Monday, November 1, 2010

Just for the Birth

One of my most enjoyable periods working as a midwife occurred in an Asian country where birth is highly interventionalist and natural birth and midwives are seen as an "evil foreign influence". Working with a handful of adventurous obstetricians I would meet women at home, assess the health of mother and baby and transfer with them to hospital for the birth. I would stay as a support person or doula during the labour and provide postnatal support in the weeks following. Most of my clients were expatriates, terrified of delivering in a system where women have few rights to reject treatment deemed appropriate by their obstetrician.

Mrs B was an Australian woman who was determined to have a low intervention birth with her second baby. When she rang one morning with what she described as 'mild contractions', I suggested a visit.

It was a short taxi ride to Mrs B's apartment where I found her relaxing in the bath with only her son's rubber duck for company. She was vocalising in such a way that it was clear to me her birthing was going to be rapid. Suggesting it was time to leave for the hospital I was startled to find she didn't agree. "Not till I'm in proper labour" she said and headed back to the bath. And then came her next contraction!

It was a proper full on transitional contraction that went on and on and Mrs B let the world know it! Needing no more convincing, we headed towards the front door passing Mr B who had his head in the fridge. "Let's go now" I urged. Mr B took his head out to say "I can't find the beer. We can't go without the beer". What Mrs B had to say about beer is, well, shall we say, not repeatable but it did get the desired response. Mr B sadly picked up the "beerless" esky full of snacks and headed for the door. Mrs B took two steps out and let out a bellow that shook the walls and had a dozen curious heads peering around corners and over balconies. Reaching the car, I was stunned to find the back seat full of boxes and when these were removed, a child's car seat, which refused to come loose. A baby should either be born at home or at hospital. A car park is not a desirable option. About to suggest we return to the apartment, the seat snapped loose allowing Mrs B and I to jump into the back seat.

By now Mrs B was in full transition and although the hospital was only 10 minutes away I wasn't sure we were going to make it. I phoned the obstetrician to suggested he meet us there. Dr C casually asked "Oh, do you think she is in labour?" Mrs B let out another blood curdling yell. "I see" he said "On my way." Looking up, I was perplexed to see how slowly the world was passing by and realized the car was barely moving.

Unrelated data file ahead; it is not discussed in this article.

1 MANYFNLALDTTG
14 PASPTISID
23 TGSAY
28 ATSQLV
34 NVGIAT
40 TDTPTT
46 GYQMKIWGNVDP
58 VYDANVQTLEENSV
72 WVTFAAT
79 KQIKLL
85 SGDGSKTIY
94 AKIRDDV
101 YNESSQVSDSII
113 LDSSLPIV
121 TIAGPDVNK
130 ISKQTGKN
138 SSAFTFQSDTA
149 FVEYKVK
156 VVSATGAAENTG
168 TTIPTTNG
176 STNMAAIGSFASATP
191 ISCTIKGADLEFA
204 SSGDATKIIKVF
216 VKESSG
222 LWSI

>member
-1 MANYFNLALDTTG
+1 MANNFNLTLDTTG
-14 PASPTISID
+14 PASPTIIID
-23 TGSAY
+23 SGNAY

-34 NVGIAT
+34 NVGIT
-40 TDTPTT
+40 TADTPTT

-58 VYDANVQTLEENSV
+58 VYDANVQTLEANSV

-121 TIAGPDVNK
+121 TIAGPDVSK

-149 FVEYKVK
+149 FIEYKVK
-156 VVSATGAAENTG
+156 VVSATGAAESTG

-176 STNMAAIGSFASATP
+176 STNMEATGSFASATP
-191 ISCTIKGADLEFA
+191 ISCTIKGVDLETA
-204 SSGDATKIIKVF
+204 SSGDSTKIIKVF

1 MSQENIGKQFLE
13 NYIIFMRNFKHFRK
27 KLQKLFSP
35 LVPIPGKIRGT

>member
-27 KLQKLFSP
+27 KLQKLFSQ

It was at this point that I heard "The Sound". It is a certain catch in the throat that indicates a woman is, or soon will be ready to push. That is when things really began to get interesting. As calmly as possible I said to Mr B to "Go Fast!! " and to Mrs B " Try not to push!!"

With the next contraction many things happened simultaneously. Firstly, Mrs B bellowed at the top of her lungs and pushed like crazy, secondly, Mr B finally hit the accelerator in an attempt to overtake the slow moving bus and thirdly, everyone in the bus looked down to see what the noise was all about. At this point there was nothing for me to do but get Mrs B into the head down, bum up position and try to persuade the baby to stay put. Keeping Mrs B fully clothed and working entirely by feel was the only option as by now a whole busload of mesmerized onlookers were looking down with their mouths gaping.

The hospital entrance only a few feet away we stopped. Furious "beeping" by Mr B failed to dislodge the driver blocking the entrance. Arriving at last I threw open the car door and was surprised to be greeted by two men pushing a wheelchair. "How did you know?" I asked. "Are you kidding? We heard you coming a block away." Mrs B refused to sit as by now she had a bulge to contend with and desperately hoping for a break in the contractions, which was granted, we set off on foot.

We only just made it. Mrs B jumped on the bed on all fours to the astonished disbelief of the local delivery nurses. Attaching the fetal monitor or doing an internal examination was impossible in this position and they had no idea how to proceed with the required protocol. Not a second too soon Dr C appeared. Giving him just enough time to put on his gloves, Mrs B rolled onto her side and delivered her beautiful little girl.

These first moments are very special and I retreated to the corner to allow the couple privacy to explore their newborn. I reflected on what I saw as an unfortunate, frantic rush which didn't allow the couple to relax and settle in before the birth. But, as I should have known by now, never assume anything about what a birthing couple want.

Mrs B looked up over her breastfeeding baby and spotting me said "That was absolutely, absolutely amazing! I could not have hoped for a better birth. We had spent so much time worrying in pregnancy that I would arrive too early and have to submit to the required monitoring. We hoped and dreamed we would arrive just like this, just for the birth!!"

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